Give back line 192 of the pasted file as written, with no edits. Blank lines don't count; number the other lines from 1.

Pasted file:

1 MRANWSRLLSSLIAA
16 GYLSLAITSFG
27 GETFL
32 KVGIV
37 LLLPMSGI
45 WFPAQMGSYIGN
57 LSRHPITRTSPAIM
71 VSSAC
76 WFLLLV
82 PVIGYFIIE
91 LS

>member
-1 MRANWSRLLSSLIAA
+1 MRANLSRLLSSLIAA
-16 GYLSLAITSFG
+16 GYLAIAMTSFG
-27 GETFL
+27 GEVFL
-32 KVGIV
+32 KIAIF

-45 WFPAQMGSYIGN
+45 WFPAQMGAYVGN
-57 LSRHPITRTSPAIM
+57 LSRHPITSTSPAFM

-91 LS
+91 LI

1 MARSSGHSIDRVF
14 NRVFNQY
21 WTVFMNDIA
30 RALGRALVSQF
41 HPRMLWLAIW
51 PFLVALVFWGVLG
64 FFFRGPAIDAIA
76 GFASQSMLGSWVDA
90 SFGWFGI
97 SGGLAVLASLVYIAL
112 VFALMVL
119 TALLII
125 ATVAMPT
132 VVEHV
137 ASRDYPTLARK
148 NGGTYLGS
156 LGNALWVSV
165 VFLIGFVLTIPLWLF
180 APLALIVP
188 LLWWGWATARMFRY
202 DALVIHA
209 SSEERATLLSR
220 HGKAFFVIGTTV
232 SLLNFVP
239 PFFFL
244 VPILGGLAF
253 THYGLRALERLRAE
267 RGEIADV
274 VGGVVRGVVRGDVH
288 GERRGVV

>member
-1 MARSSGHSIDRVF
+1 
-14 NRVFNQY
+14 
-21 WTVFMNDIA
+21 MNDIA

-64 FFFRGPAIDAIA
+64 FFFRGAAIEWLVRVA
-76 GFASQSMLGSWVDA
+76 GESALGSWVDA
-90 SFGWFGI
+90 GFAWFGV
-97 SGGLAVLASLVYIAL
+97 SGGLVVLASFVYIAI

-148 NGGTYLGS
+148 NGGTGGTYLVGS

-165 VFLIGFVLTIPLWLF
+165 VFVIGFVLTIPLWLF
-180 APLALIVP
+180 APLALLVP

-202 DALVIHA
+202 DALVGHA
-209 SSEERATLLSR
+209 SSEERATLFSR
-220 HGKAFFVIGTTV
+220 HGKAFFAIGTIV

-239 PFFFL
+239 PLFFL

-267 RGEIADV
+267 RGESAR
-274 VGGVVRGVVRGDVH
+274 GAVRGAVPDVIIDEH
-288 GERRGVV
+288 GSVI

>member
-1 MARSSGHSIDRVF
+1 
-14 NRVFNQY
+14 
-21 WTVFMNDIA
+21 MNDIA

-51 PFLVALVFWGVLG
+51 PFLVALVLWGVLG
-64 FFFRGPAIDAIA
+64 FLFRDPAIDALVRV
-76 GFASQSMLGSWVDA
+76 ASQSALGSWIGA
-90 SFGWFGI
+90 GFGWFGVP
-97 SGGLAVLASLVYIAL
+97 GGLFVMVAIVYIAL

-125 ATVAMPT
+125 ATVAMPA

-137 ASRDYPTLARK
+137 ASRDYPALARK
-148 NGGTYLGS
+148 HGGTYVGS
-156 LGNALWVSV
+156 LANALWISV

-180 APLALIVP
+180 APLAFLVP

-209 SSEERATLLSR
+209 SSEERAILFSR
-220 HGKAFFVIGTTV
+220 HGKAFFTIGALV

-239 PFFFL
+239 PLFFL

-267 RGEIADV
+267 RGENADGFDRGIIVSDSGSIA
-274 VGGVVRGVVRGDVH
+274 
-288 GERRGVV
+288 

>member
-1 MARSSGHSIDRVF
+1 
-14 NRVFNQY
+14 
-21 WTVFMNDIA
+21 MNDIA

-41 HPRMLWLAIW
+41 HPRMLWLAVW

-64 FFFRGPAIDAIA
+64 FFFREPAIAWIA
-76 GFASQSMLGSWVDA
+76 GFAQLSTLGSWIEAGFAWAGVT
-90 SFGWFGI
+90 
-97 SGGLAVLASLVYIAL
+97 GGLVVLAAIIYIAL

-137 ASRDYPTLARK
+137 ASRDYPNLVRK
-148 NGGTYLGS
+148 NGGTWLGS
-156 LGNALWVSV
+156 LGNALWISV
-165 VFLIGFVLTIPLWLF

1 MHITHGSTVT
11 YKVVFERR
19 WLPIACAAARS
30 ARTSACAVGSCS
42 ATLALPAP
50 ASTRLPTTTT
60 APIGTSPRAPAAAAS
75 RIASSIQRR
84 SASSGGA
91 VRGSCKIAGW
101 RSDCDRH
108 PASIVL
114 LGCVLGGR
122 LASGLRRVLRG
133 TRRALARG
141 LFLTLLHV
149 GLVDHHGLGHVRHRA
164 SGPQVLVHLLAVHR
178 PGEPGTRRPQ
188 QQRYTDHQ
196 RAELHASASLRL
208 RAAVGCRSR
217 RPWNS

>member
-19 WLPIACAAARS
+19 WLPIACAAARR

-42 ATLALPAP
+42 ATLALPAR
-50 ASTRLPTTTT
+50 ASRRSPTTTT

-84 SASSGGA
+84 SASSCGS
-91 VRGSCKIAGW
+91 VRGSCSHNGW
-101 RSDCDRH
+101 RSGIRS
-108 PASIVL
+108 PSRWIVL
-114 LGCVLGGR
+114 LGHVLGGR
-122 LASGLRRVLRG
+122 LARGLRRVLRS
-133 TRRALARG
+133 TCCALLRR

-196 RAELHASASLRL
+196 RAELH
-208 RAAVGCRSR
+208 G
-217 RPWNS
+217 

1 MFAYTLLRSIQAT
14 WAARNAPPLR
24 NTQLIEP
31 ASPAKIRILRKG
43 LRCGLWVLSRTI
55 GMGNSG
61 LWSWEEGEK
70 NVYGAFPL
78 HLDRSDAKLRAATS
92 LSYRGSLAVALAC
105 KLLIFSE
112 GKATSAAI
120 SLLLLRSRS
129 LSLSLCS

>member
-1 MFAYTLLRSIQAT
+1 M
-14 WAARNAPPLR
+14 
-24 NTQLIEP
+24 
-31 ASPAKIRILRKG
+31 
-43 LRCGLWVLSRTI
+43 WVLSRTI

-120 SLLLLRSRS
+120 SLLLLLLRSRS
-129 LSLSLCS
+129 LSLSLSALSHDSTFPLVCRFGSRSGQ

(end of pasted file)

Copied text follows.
+108 PSRWIVL